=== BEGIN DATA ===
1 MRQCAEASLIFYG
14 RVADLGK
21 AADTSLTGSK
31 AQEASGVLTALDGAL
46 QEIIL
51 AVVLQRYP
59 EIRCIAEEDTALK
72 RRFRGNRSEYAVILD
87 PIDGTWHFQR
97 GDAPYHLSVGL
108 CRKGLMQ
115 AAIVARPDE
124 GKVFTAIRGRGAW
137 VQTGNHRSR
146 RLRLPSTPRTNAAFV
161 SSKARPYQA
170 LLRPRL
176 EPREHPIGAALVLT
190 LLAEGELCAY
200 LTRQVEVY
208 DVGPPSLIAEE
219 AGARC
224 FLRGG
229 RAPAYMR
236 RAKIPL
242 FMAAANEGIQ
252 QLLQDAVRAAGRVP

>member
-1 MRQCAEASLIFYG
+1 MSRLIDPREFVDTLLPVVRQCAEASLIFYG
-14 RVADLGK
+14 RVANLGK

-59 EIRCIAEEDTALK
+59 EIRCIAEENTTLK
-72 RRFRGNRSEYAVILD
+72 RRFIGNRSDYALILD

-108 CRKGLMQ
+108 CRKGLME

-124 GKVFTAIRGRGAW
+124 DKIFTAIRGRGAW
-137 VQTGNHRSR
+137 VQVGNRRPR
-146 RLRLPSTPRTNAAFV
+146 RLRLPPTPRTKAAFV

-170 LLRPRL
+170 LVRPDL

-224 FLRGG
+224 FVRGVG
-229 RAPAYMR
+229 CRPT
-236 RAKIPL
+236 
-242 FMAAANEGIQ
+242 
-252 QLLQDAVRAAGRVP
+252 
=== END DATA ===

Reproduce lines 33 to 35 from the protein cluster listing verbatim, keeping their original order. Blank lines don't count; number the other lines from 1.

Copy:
-59 EIRCIAEEDTALK
+59 EIRCIAEENTTLK
-72 RRFRGNRSEYAVILD